What I wanted to tell you, after yesterday’s post, was that my fears were for naught, and Monkey had a great day and a hard but meaningful farewell with his parapro.
What I wanted to do was gently poke fun at myself for always fearing the worst, for always tensing up for the collision. I would make a joke about how being angry and worried had clearly appeased the Gods Of Suck, and everything worked out okay, after all. We would all exhale together and Otto would tell me I worry too much but look, everything’s okay, and then life would go on.
What I do not want to do is to detail the phone call I got, the chaos that ensued, the broken down little boy who came home to me yesterday afternoon and crawled into my bed and whispered that he always ruins everything. I do not want to tell you about how he cried himself out and then slept, brow sweaty, while I rubbed his back and cried silently behind him.
I want to tell you that yesterday was awful but perspective arrived with the morning and all was well today, but that would be a lie. Because the truth is that sleep was elusive, and fear is my constant companion. I want to be angry at the people at school who failed him. I want to be angry at his parapro for sending him off into a crowded situation by himself for “just a few minutes,” because it was the wrong choice, and maybe if that hadn’t happened, maybe the rest wouldn’t have, either. But the truth is that no one has a crystal ball, and I don’t know how it all came down, and mostly I am angry at myself, because I feel like I let him down. Again. Somehow.
[Do not ask me how I could’ve avoided or fixed this. WITH MY AMAZING PSYCHIC ABILITIES, perchance. By firmly outlining the expectations for the day. For not specifically instructing the people who have worked with him for a year that HEY, TODAY IS GONNA BE A HARD ONE, maybe? I don’t know. But my job is to protect him and he was not protected and ergo, my heart and conscience buckle accordingly.]
I want to tell you that I rallied, that I pulled myself together, that we had a nice morning and it gets better and we’re okay, but that would be a lie. I don’t want to tell you that I dragged around this morning until we got into the car for baseball, that I found tears slipping down my cheeks as Otto drove, and by the time we got there I quite honestly didn’t think I could get out of the car. I don’t want to tell you that I sent my family ahead and sat there sobbing and wondering where the hell my mythical bootstraps were.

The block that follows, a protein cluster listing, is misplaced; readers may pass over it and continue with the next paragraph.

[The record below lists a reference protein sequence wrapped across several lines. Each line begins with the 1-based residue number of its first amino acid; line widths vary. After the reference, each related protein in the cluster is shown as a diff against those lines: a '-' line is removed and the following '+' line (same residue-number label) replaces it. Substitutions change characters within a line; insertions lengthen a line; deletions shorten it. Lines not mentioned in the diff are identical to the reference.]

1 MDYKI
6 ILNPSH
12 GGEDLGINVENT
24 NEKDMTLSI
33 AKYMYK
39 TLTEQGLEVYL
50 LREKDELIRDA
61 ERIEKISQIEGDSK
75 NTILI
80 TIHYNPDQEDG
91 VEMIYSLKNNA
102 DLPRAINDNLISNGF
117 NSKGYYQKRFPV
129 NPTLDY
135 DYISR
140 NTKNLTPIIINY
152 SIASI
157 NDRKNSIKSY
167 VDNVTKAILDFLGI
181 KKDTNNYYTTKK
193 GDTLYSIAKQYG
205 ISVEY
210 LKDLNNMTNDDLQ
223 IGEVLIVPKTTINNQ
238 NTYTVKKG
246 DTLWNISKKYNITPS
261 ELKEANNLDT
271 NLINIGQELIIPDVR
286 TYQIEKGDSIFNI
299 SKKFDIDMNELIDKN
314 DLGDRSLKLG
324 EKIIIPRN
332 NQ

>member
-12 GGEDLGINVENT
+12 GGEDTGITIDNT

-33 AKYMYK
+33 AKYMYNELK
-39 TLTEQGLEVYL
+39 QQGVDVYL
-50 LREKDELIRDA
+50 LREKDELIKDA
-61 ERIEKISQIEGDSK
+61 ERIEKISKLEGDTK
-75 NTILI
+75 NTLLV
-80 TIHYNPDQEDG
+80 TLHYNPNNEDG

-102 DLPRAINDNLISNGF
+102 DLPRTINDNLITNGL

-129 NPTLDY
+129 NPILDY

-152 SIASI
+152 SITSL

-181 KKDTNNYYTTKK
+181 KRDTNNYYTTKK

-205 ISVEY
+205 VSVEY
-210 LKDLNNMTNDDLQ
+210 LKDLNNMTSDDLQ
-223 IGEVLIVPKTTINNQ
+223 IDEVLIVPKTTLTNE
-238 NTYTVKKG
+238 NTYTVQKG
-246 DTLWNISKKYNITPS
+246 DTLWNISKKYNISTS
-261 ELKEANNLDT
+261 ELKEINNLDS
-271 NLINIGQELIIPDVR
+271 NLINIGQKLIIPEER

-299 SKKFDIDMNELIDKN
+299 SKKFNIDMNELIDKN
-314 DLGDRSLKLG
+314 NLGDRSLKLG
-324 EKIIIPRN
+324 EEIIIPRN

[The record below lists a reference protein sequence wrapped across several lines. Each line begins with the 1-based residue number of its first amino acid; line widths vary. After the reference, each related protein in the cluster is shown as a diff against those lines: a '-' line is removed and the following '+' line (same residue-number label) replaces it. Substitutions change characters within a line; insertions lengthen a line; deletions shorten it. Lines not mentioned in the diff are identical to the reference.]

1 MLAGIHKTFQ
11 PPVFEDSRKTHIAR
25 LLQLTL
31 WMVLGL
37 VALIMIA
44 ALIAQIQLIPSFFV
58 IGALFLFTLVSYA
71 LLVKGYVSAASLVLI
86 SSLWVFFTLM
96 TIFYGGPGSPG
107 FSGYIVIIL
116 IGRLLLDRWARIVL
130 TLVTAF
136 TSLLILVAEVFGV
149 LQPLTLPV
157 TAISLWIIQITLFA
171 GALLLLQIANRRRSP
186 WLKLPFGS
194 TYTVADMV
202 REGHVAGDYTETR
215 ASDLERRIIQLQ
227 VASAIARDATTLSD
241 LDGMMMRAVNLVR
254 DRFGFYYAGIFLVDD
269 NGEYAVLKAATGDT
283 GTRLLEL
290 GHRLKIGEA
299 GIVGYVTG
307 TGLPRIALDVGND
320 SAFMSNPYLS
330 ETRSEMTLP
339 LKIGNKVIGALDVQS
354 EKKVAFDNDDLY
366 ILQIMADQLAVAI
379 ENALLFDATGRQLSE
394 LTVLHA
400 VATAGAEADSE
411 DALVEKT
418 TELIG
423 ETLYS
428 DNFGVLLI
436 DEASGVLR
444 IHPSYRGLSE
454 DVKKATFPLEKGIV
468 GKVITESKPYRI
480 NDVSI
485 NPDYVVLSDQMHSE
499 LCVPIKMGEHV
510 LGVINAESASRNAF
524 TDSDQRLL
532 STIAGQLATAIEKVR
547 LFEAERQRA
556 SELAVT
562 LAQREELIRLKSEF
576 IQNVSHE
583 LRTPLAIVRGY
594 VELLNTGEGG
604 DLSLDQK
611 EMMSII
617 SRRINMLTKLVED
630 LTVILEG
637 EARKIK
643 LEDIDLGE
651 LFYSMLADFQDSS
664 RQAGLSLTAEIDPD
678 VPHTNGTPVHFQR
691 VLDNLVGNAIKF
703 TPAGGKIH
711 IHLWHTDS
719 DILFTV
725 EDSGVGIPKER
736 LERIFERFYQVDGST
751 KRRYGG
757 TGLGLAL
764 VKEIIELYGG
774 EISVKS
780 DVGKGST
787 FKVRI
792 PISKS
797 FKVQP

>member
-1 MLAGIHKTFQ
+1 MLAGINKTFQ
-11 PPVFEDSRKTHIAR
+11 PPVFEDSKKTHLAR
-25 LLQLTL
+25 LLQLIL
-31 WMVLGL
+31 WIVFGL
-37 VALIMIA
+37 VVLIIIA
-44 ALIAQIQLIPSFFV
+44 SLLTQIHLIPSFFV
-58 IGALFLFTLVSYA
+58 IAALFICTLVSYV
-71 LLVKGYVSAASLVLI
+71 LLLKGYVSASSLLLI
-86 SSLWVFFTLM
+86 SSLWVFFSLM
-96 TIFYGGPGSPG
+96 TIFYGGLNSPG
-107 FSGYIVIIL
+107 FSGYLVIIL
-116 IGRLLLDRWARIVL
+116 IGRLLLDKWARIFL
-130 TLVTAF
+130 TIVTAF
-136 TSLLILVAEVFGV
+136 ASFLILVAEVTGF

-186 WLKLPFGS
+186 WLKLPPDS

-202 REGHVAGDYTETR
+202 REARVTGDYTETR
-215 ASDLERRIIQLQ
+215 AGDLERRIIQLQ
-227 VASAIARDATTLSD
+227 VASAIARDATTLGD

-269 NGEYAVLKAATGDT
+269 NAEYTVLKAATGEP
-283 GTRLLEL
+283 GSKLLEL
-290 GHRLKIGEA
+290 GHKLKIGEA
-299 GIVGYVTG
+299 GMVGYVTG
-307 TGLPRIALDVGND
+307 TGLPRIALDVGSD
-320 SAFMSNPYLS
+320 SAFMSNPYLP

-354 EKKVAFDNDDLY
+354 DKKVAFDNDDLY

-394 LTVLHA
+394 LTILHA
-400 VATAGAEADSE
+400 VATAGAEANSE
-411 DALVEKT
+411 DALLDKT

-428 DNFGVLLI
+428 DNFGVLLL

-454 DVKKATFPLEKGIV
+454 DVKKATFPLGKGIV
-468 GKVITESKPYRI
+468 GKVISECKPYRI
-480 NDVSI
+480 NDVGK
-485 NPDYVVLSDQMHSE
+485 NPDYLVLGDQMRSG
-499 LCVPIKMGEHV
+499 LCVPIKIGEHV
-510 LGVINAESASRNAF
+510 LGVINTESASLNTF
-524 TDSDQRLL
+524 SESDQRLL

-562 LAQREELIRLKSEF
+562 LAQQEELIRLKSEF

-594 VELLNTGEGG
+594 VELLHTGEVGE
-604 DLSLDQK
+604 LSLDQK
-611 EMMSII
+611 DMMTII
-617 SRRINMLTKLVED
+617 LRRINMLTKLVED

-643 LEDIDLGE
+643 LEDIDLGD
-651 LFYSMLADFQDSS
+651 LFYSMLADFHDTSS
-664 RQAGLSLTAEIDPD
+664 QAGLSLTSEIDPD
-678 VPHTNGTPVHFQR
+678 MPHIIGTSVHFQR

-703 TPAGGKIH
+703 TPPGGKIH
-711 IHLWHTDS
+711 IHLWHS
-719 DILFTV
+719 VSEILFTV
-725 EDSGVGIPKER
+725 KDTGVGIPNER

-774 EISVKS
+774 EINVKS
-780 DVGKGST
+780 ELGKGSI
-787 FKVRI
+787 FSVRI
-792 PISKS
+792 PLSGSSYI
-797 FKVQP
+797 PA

But I do want to tell you that I picked up my phone and called a dear friend across the country, and it was too early there and I probably shouldn’t have, but she answered the phone and it all poured out: yesterday, today, I can’t see a tomorrow that doesn’t hurt all the time, I can’t get out of the car, help me.
And she did. Without telling me it would all be fine or that I was being unacceptable. She sat with me and let me cry until I was done. She held me up, she held up my sweet boy and reminded me to take each day as it comes, reminded me that I have Monkey and Monkey has me and we will figure it out. She offered to make me a cup of tea and we laughed. I found myself breathing again, finally.
So I can tell you that I made my way to the field and I cheered for my boy and the rest of the kids and helped a little bit with first aid (it was a bad day for scraped knees). I was thanked for a band-aid by a young man much older than Monkey, with arguably more challenges, who smiled at the bandage and trotted off to continue playing.
We’re having a houseful of Otto’s students come over tonight, so it was a day full of errands and preparation, but we invited Lemur over after baseball, anyway, because it was the closest thing I could think of to a Monkey-sized band-aid. The boys have been bouncing around together for hours, perfectly content, far away from the classmates who taunt them, calling them weirdos or assholes or—their latest favorite—fags. (Fifth grade, people. Yeah.)
I can tell you that right now, this second, my son is happy and safe. And I will keep trying to string those seconds into minutes and hours and days as much as I can. And when I think I can’t, I am so grateful for those who help prop me up and remind me I can keep going, even when I can’t see the road anymore.
Somehow, we’ll get where we’re supposed to be going. I have to believe that.